(photo credit: www.dosomething.org)
Whenever I, my mom, or dad give our a "Believer Kit", they send a message on the family group chat to let the rest of us know. It makes us each smile because we know that we have made a difference. The other day, my dad was running errands and texted us to say "I just handed out a Believer Kit!" and reminded me that he didn't have any more in his car.
When I was originally developing the idea, it was important to me that each kit not just have the basic necessities in it, but also treats, something that the person receiving it might be surprised by. I know that some may just want or need the food, or the gift card, but maybe something else in the kit will cheer them up or give them hope. Each person is different and may appreciate different things.
One of the things that I put in most of the kits is some sort of puzzle or game book and a pen. That may seem like the last thing that someone needs, but I find them cheap at the dollar stores and it is worth the chance. It is one of those things that I don't think my dad really thought was essential in the kit, but since it was my project, he let me go with it. Most times, I really don't get a chance to see how people react, some quickly go through it and pull something out, others set it aside for later, but I guess I really don't need to know. It is theirs and how they react and what they like or need out of it is up to them.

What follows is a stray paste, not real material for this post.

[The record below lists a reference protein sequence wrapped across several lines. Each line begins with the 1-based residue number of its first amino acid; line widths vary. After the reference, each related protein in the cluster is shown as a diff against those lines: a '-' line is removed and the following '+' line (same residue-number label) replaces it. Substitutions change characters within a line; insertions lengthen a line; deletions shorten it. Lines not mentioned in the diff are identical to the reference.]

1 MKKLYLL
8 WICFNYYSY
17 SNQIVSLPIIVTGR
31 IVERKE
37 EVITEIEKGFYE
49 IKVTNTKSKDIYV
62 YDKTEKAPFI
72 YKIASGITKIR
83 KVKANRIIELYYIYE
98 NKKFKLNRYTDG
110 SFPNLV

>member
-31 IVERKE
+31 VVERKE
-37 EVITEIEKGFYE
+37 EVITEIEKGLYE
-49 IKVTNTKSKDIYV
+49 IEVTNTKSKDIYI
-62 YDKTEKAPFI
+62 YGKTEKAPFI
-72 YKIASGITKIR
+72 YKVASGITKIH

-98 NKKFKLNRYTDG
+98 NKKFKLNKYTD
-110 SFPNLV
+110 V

When my dad came home from his errands, he told us about the person who he gave the Believer Kit to. He was younger, an Army veteran, he looked hungry and definitely homeless. My dad said he was stopped at a light for a pretty long time so we watched as the person pulled the water bottle and a snack out of the bag, then walked away from the road towards a tree where an older man was sitting. He said the older man looked like he was a veteran as well, he was occupied with something, and the younger man pulled out the puzzle book and handed it to the older man who started to go through it. My dad said it was the first time he has seen someone react that way about the puzzle book.
We can only assume that they were Army veterans, maybe they knew each other. My dad said it seemed like the younger man was watching over the older man, but that is hard to tell in just a few seconds. We've built and given away over 180 Believer Kits so far since I started this project and I am sure that some threw the puzzle book away, others may have found some joy in it. Sometimes we see families that are homeless and maybe it helps. But if it made one person's day a bit brighter, the effort is well worth it.